1. Check Constraints
      1. CHECK Constraints Based on Simple Expressions
      2. CHECK Constraints Using Functions
      3. Enhancing Errors Caused by Constraints
    2. DML Triggers
      1. AFTER Triggers
      2. Relationships That Span Databases
      3. INSTEAD OF Triggers
    3. Dealing with Trigger and Constraint Errors
    4. Best Practices
    5. Summary
  19. Chapter 8: Patterns and Anti-Patterns
    1. Desirable Patterns
      1. Uniqueness
      2. Data-Driven Design
      3. Historical/Temporal Data
      4. Hierarchies
      5. Images, Documents, and Other Files, Oh My!
      6. Generalization
      7. Storing User-Specified Data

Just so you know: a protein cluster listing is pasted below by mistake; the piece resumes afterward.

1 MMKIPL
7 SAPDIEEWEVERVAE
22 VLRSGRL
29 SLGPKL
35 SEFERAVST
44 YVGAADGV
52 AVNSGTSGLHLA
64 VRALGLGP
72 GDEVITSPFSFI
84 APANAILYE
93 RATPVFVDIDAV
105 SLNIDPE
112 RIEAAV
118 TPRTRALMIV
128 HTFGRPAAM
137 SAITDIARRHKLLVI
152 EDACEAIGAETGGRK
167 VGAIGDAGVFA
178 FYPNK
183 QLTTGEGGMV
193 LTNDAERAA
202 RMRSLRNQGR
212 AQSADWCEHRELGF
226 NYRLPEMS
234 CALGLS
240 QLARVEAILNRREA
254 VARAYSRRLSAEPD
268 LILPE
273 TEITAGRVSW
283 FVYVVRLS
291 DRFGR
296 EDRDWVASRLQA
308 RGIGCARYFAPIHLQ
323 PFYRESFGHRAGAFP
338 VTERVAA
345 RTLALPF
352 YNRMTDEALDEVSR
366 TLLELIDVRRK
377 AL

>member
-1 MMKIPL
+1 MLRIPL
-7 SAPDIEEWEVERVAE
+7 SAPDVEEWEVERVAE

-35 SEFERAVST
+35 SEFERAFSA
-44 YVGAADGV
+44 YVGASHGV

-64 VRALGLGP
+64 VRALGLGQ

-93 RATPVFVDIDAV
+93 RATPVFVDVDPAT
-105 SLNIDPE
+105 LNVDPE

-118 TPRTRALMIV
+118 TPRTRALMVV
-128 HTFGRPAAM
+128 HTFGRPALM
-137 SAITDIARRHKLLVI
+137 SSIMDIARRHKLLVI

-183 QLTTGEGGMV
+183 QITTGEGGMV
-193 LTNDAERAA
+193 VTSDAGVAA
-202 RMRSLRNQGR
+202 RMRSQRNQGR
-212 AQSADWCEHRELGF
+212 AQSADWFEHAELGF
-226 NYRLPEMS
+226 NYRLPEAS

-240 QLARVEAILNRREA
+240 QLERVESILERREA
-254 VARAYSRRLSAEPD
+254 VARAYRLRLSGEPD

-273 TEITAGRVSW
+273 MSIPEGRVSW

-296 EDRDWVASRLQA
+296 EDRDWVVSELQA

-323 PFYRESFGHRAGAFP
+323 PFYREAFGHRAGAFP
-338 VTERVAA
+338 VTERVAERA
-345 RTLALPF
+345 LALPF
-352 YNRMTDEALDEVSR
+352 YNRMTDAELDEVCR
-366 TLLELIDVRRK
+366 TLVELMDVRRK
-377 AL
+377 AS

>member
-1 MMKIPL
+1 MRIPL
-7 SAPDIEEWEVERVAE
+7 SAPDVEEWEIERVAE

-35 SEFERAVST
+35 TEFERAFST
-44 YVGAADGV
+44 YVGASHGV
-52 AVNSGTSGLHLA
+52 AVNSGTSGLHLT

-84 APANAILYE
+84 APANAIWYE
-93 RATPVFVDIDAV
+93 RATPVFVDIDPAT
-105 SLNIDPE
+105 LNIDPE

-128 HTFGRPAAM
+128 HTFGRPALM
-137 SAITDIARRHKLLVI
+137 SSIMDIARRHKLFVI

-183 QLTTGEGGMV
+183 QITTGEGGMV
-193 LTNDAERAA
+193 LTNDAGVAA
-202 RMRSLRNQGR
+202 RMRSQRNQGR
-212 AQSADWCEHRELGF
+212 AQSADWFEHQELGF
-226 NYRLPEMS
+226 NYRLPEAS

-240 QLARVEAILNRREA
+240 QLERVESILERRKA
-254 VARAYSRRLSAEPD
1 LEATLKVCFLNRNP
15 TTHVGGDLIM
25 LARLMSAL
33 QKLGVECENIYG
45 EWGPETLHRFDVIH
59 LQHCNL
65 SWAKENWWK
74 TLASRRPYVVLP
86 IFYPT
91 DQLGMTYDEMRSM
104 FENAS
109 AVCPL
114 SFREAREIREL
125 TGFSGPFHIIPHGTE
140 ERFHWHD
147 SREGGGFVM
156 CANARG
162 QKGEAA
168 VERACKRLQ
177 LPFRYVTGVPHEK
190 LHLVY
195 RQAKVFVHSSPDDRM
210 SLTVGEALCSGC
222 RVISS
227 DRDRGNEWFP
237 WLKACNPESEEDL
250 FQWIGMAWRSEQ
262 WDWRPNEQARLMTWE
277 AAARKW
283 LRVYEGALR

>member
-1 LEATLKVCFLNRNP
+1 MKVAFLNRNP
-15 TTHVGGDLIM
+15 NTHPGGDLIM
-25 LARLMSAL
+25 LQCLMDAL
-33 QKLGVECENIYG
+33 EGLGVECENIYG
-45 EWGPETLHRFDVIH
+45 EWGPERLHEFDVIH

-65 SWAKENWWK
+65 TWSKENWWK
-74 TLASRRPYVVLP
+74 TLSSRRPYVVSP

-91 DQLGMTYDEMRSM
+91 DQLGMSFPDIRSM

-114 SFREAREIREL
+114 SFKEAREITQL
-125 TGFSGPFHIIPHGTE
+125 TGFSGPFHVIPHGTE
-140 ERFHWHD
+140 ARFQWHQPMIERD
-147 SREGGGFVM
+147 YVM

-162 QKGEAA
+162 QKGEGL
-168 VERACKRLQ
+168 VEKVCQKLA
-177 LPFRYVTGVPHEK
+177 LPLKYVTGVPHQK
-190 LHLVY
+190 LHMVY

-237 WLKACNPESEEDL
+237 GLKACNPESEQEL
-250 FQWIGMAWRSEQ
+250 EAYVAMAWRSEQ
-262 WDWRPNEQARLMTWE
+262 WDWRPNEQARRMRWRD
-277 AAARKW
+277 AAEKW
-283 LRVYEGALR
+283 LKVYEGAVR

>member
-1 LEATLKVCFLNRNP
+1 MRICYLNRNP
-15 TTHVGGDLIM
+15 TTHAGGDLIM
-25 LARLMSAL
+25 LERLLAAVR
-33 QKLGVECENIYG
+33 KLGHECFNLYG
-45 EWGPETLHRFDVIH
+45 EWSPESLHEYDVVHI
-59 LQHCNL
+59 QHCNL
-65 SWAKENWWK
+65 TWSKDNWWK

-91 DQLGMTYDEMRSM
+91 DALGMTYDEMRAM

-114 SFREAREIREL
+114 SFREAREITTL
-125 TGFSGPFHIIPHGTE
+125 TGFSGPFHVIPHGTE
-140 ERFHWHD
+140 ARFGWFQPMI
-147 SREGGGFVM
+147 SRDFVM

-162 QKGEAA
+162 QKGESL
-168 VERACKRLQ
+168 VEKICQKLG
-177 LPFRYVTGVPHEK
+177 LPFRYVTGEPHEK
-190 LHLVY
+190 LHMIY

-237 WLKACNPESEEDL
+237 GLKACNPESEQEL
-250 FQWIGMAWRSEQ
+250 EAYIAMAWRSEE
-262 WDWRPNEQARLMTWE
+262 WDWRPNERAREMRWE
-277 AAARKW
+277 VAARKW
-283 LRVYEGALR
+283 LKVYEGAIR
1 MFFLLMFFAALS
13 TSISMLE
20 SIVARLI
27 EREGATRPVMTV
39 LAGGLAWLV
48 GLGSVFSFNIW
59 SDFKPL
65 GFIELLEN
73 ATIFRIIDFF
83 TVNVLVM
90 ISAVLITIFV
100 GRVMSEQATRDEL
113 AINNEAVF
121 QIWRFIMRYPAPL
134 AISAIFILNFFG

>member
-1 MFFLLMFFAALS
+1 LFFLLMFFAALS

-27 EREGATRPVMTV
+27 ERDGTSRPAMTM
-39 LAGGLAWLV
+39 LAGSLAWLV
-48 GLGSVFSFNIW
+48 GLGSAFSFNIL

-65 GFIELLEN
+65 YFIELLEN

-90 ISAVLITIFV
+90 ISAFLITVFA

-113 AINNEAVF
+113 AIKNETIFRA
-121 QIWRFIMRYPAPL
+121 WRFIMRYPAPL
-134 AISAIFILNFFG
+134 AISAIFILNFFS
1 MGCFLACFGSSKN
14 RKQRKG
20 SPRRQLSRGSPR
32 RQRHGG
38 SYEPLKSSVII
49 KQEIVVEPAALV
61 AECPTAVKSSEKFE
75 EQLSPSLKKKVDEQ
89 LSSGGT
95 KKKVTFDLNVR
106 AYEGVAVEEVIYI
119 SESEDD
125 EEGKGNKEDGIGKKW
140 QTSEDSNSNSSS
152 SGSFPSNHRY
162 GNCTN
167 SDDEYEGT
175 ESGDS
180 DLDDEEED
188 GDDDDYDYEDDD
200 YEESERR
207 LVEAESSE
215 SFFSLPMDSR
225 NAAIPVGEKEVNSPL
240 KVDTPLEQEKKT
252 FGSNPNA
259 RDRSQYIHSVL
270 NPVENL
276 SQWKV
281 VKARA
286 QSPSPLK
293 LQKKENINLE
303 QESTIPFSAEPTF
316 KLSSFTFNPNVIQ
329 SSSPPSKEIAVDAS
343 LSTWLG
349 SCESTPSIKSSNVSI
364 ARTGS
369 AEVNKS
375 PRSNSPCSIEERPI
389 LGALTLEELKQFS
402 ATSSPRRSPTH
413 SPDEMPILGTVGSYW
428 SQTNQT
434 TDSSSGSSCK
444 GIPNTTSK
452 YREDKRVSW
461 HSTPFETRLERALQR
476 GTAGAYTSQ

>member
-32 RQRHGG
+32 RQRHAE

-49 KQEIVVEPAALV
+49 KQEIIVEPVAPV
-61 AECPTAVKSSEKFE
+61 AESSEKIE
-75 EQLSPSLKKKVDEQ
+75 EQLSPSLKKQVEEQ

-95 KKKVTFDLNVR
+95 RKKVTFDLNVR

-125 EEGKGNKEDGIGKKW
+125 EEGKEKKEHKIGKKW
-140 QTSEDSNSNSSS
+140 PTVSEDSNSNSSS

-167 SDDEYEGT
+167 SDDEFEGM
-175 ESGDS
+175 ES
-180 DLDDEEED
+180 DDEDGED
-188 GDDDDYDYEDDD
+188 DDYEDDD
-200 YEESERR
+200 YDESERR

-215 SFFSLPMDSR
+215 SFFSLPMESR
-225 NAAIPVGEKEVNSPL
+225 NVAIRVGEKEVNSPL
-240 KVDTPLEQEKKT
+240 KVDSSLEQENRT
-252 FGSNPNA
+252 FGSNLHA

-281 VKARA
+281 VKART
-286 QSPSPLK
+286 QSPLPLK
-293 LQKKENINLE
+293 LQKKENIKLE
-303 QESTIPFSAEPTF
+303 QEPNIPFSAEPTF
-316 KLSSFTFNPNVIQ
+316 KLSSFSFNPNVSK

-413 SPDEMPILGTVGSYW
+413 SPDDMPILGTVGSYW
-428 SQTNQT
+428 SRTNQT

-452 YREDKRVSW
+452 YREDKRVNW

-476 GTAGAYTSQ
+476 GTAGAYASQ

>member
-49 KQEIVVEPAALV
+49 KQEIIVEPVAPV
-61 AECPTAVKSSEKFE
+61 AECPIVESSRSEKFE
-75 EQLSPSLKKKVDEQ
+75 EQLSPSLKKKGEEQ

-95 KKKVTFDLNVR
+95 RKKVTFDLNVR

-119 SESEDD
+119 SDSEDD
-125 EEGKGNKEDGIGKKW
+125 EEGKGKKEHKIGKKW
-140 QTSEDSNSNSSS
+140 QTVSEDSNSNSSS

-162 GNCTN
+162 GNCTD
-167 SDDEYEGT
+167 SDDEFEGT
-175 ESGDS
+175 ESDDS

2. Anti-Patterns
      1. Undecipherable Data
      2. One-Size-Fits-All Key Domain
      3. Generic Key References
      4. Overusing Unstructured Data
    3. Summary
  20. Chapter 9: Database Security and Security Patterns
    1. Database Access
      1. Guidelines for Host Server Security Configuration
      2. Principals and Securables
      3. Connecting to the Server
      4. Impersonation
    2. Database Object Securables
      1. Grantable Permissions
      2. Roles
      3. Schemas
    3. Row-Level Security
      1. Using Specific-Purpose Views to Provide Row-Level Security
      2. Using the Row-Level Security Feature
      3. Using Data-Driven Row-Level Security
    4. Controlling Access to Data via T-SQL–Coded Objects
      1. Stored Procedures and Scalar Functions
      2. Impersonation Within Objects